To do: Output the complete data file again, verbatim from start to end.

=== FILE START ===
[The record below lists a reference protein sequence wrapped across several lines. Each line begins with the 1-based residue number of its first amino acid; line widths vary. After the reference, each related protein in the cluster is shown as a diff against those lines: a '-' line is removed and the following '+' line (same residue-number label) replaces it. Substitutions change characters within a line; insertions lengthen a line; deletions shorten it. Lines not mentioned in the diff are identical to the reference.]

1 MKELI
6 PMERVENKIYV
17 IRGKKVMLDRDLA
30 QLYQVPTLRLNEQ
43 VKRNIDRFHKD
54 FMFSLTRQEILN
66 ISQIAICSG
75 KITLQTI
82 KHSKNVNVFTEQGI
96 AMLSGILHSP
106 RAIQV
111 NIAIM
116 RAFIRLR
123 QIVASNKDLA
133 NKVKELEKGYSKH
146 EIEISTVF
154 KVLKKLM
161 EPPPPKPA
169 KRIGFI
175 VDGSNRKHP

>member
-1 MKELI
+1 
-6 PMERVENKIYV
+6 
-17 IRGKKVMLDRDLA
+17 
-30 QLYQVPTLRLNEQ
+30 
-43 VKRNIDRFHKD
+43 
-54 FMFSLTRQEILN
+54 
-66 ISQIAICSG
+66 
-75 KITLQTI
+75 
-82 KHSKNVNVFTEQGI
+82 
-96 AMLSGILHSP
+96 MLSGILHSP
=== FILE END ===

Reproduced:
[The record below lists a reference protein sequence wrapped across several lines. Each line begins with the 1-based residue number of its first amino acid; line widths vary. After the reference, each related protein in the cluster is shown as a diff against those lines: a '-' line is removed and the following '+' line (same residue-number label) replaces it. Substitutions change characters within a line; insertions lengthen a line; deletions shorten it. Lines not mentioned in the diff are identical to the reference.]

1 MKELI
6 PMERVENKIYV
17 IRGKKVMLDRDLA
30 QLYQVPTLRLNEQ
43 VKRNIDRFHKD
54 FMFSLTRQEILN
66 ISQIAICSG
75 KITLQTI
82 KHSKNVNVFTEQGI
96 AMLSGILHSP
106 RAIQV
111 NIAIM
116 RAFIRLR
123 QIVASNKDLA
133 NKVKELEKGYSKH
146 EIEISTVF
154 KVLKKLM
161 EPPPPKPA
169 KRIGFI
175 VDGSNRKHP

>member
-1 MKELI
+1 
-6 PMERVENKIYV
+6 
-17 IRGKKVMLDRDLA
+17 
-30 QLYQVPTLRLNEQ
+30 
-43 VKRNIDRFHKD
+43 
-54 FMFSLTRQEILN
+54 
-66 ISQIAICSG
+66 
-75 KITLQTI
+75 
-82 KHSKNVNVFTEQGI
+82 
-96 AMLSGILHSP
+96 MLSGILHSP